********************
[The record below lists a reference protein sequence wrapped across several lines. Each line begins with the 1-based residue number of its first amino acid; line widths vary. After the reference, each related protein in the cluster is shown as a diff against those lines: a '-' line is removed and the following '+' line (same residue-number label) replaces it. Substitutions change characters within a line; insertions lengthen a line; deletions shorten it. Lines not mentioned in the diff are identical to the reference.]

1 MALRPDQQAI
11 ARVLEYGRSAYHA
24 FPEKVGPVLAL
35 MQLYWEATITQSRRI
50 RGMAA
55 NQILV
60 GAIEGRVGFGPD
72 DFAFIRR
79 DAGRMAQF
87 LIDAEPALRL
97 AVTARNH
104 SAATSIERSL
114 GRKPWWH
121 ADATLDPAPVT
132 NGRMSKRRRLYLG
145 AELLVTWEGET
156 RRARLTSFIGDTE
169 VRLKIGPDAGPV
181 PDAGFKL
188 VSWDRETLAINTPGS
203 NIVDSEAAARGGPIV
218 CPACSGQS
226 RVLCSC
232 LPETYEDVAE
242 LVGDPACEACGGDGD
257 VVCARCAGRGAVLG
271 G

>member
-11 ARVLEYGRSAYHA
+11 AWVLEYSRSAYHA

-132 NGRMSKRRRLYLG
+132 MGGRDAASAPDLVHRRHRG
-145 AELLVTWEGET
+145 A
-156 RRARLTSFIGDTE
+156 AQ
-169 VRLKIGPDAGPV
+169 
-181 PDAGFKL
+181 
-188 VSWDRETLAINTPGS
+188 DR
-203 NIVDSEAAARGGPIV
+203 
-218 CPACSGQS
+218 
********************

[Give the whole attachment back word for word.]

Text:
[The record below lists a reference protein sequence wrapped across several lines. Each line begins with the 1-based residue number of its first amino acid; line widths vary. After the reference, each related protein in the cluster is shown as a diff against those lines: a '-' line is removed and the following '+' line (same residue-number label) replaces it. Substitutions change characters within a line; insertions lengthen a line; deletions shorten it. Lines not mentioned in the diff are identical to the reference.]

1 MALRPDQQAI
11 ARVLEYGRSAYHA
24 FPEKVGPVLAL
35 MQLYWEATITQSRRI
50 RGMAA
55 NQILV
60 GAIEGRVGFGPD
72 DFAFIRR
79 DAGRMAQF
87 LIDAEPALRL
97 AVTARNH
104 SAATSIERSL
114 GRKPWWH
121 ADATLDPAPVT
132 NGRMSKRRRLYLG
145 AELLVTWEGET
156 RRARLTSFIGDTE
169 VRLKIGPDAGPV
181 PDAGFKL
188 VSWDRETLAINTPGS
203 NIVDSEAAARGGPIV
218 CPACSGQS
226 RVLCSC
232 LPETYEDVAE
242 LVGDPACEACGGDGD
257 VVCARCAGRGAVLG
271 G

>member
-11 ARVLEYGRSAYHA
+11 AWVLEYSRSAYHA

-132 NGRMSKRRRLYLG
+132 MGGRDAASAPDLVHRRHRG
-145 AELLVTWEGET
+145 A
-156 RRARLTSFIGDTE
+156 AQ
-169 VRLKIGPDAGPV
+169 
-181 PDAGFKL
+181 
-188 VSWDRETLAINTPGS
+188 DR
-203 NIVDSEAAARGGPIV
+203 
-218 CPACSGQS
+218 